- What is FOG?
- Is grease a problem?
- What is a grease trap and how does it work?
- What is a grease interceptor?
- Can you recommend a maintenance schedule?
- Do I need a grease trap or interceptor?
- Who determines if I need a grease trap or interceptor?
- What are the criteria for inspecting grease traps?
- What is a FOG Control Plan?
- Why do I need a FOG Control Plan?
- What are BMPs?
FOG is short for fats, oils and grease. FOG is found in lots of foods such as meats, sauces, salad dressings, foods cooked in deep fat fryers, cookies, pastries, cheese, butter and many, many more. FOG is in many places in all kitchens and food services.
In the sewage collection and treatment business, the answer is YES! Grease is singled out for special attention because of its poor solubility in water and its tendency to separate from the water and adhere to other surfaces.
Fats, oils and grease in the sanitary sewer coats the insides of the pipe, causing maintenance problems. The consequences include reduced sewer capacity and pipe blockages leading to sanitary sewer overflows.
Oil and grease also hamper effective treatment at the wastewater treatment plant. Grease in a warm liquid may not appear harmful. But, as the liquid cools, the grease or fat congeals and causes mats to form on the surface of settling tanks, digesters, and the interior of pipes and other surfaces which may cause a shutdown of wastewater treatment processes.
Problems caused by wastes from restaurants and other grease-producing establishments have served as the basis for this ordinance and other regulations on the discharge of grease materials to the sanitary sewer system. Typically a grease trap or grease interceptor is required to control FOG discharges.
King County Metro requirements for sewer state that FOG discharges are limited to 100 mg/L. This equals one teaspoon per thirteen gallons, a very small amount!
A grease trap is a small reservoir built into the wastewater piping a short distance from the grease producing area (typically the kitchen area). It is designed for the purpose of removing fats, oils, and grease and preventing them from entering the sanitary sewer system. Baffles in the grease trap reservoir hold the wastewater long enough for the grease to congeal and rise to the surface. The grease can then be removed and disposed of properly.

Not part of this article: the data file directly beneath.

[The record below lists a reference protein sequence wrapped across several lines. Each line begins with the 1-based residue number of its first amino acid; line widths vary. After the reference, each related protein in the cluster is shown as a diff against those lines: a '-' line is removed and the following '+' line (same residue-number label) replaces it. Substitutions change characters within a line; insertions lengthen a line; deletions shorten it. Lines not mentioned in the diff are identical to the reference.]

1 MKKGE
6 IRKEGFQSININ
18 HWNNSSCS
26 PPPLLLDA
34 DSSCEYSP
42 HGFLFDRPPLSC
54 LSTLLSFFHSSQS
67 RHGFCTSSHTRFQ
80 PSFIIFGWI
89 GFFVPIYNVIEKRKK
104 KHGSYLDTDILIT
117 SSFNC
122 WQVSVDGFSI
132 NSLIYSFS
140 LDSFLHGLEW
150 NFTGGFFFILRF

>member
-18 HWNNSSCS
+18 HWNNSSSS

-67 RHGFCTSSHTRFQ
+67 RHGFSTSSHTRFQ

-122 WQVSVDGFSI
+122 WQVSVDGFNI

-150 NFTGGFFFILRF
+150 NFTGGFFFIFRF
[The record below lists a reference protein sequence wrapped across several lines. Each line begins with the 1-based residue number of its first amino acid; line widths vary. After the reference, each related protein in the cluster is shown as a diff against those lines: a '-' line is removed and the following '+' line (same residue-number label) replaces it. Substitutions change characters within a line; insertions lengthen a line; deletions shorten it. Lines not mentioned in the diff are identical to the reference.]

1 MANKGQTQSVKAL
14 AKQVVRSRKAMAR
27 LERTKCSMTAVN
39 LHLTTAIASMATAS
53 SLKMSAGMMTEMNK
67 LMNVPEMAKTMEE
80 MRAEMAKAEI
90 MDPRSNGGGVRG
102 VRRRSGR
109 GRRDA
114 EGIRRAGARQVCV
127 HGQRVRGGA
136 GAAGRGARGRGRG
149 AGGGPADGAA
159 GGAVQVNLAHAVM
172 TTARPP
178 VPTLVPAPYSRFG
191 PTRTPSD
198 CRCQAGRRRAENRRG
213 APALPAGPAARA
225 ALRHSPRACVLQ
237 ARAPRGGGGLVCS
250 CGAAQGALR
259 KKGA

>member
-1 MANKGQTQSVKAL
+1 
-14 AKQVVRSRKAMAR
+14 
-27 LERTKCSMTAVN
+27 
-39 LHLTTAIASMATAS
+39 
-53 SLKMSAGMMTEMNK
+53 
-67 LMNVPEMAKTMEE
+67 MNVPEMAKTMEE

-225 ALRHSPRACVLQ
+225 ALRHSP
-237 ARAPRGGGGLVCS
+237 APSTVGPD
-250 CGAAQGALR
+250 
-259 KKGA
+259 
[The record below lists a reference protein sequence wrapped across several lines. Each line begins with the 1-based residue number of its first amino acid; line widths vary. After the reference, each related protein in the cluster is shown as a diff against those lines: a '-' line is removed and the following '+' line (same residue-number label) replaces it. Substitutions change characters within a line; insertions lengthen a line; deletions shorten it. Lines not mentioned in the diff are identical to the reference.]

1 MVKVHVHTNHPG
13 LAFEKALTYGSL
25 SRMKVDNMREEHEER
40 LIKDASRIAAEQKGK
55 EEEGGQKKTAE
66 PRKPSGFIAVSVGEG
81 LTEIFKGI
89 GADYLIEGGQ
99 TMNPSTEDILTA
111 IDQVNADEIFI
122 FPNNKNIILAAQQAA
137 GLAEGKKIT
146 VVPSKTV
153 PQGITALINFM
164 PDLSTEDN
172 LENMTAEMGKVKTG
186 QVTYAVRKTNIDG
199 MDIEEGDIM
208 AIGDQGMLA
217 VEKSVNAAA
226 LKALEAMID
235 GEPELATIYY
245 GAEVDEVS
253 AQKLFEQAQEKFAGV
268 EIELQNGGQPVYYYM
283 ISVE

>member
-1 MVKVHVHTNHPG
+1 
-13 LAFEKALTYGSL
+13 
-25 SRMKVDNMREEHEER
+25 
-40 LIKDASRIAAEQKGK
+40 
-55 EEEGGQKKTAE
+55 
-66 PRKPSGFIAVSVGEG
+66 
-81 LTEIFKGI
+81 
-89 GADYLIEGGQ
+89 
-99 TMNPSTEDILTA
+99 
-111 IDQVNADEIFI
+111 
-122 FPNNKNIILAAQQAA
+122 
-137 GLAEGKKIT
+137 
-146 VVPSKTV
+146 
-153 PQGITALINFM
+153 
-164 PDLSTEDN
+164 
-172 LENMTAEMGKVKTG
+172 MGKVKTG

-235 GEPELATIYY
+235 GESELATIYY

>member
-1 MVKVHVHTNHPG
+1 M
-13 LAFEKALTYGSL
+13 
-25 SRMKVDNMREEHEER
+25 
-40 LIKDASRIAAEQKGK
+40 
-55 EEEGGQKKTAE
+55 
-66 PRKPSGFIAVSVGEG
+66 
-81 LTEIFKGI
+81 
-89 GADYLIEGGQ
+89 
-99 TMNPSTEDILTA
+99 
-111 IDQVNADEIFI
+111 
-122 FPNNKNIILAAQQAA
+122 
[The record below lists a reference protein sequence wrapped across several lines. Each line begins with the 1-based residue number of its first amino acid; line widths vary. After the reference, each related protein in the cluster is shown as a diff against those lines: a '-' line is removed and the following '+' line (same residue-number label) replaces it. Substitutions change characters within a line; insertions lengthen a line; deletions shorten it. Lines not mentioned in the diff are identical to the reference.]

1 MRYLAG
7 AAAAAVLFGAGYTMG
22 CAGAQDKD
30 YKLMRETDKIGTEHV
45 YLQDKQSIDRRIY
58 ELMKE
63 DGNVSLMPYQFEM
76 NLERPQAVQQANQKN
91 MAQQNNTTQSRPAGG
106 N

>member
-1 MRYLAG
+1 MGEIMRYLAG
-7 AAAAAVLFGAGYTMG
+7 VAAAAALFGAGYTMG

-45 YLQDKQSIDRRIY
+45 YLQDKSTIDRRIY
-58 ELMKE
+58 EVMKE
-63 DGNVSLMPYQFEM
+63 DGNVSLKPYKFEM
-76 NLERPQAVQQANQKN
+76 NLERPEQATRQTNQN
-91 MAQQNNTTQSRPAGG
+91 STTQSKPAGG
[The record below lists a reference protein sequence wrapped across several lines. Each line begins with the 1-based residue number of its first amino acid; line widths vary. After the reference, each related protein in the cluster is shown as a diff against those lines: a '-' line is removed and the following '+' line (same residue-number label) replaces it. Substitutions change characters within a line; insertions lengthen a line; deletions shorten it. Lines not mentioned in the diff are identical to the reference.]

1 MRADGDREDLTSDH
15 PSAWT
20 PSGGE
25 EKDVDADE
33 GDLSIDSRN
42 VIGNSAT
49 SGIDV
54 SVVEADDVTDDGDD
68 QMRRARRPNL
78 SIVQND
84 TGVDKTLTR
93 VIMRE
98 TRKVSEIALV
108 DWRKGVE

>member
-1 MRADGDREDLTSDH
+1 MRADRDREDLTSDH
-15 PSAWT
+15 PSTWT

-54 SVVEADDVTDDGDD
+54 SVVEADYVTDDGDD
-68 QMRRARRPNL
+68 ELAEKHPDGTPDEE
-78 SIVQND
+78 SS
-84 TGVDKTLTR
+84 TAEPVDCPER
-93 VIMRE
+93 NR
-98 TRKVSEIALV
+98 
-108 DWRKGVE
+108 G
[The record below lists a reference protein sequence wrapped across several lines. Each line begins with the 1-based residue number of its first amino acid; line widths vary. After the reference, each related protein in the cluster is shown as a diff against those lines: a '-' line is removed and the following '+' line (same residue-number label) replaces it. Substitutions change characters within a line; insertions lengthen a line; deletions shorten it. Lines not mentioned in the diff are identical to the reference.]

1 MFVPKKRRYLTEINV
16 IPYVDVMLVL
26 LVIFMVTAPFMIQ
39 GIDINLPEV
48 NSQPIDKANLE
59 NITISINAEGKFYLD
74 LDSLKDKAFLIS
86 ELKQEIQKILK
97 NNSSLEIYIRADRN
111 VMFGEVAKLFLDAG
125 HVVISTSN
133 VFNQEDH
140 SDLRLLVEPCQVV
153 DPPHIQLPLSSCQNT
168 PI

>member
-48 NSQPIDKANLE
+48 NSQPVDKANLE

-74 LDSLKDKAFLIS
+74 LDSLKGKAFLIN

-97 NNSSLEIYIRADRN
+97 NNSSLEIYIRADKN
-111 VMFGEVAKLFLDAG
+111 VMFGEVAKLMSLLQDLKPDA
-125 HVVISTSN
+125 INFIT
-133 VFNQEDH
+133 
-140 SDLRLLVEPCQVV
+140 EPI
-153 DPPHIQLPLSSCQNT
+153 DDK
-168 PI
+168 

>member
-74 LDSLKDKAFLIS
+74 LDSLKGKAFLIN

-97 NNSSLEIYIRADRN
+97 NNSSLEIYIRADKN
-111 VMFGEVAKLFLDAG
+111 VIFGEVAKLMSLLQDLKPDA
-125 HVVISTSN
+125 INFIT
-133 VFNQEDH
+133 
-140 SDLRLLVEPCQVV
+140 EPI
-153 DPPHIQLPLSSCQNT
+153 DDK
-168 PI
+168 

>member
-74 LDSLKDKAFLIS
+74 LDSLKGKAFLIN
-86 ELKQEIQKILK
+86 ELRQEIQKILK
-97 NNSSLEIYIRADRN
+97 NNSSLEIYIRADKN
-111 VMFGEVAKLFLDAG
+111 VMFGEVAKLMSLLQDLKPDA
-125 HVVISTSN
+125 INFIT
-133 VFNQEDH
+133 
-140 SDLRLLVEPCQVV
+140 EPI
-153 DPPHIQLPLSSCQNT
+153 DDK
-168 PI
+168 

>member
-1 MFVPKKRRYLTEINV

An interceptor is an outdoor, underground vault, typically with a capacity of 500 gallons or more, designed for the purpose of removing fats, oils, and grease and preventing them from entering the sanitary sewer system. The vaults have a two or three compartment system. The wastewater flows between each compartment and is given enough time to cool, allowing any remaining grease to congeal and rise to the surface.
Auburn City Code specifies that grease interceptors must be cleaned at least quarterly and grease traps must be cleaned at intervals of no more than 90 days. It is best to clean grease traps weekly. If the trap or interceptor is routinely at or above 25% combined FOG and solids, then the cleaning frequency needs to be increased.
If you discharge FOG to the sewer system then it is likely that you will be required to install either a grease trap or a grease interceptor.
During new construction or remodel the building department may require you to install a grease trap or grease interceptor in accordance with the current plumbing code. Businesses in existing spaces may be required to install a grease trap or grease interceptor by the sewer utility in order to comply with their FOG Control Plan.
Grease trap and grease interceptor inspections follow the same standard guidelines. The inspector will check that the system is functioning properly. The depth of the sediment and grease layers will be checked. If the combined grease and sediment layers equal or exceed 25% of the trap or interceptor capacity, the device will need to be cleaned. The inspector may also ask to see the maintenance and cleaning records for the trap or interceptor.
The FOG Control Plan is an agreement between the business owner and the city regarding use of Best Management Practices and maintenance and cleaning schedules for grease retention devices. The FOG Control Plan also provides the city with information about the business and potential FOG producing activities.
FOG causes many problems in the sewer system and the FOG Control Plan helps outline strategies to reduce FOG problems. Therefore, FOG Control Plans are required for businesses that have the potential to introduce FOG into the sewer system.
BMP stands for Best Management Practice. BMPs are useful for reducing the amount of FOG that goes down the drain, thereby reducing cleaning frequencies on grease traps and interceptors. Reduced FOG also lowers the risk of clogged pipes and sanitary sewer overflows. An example of a BMP is wiping excess grease out of pots and pans with a paper towel before washing them.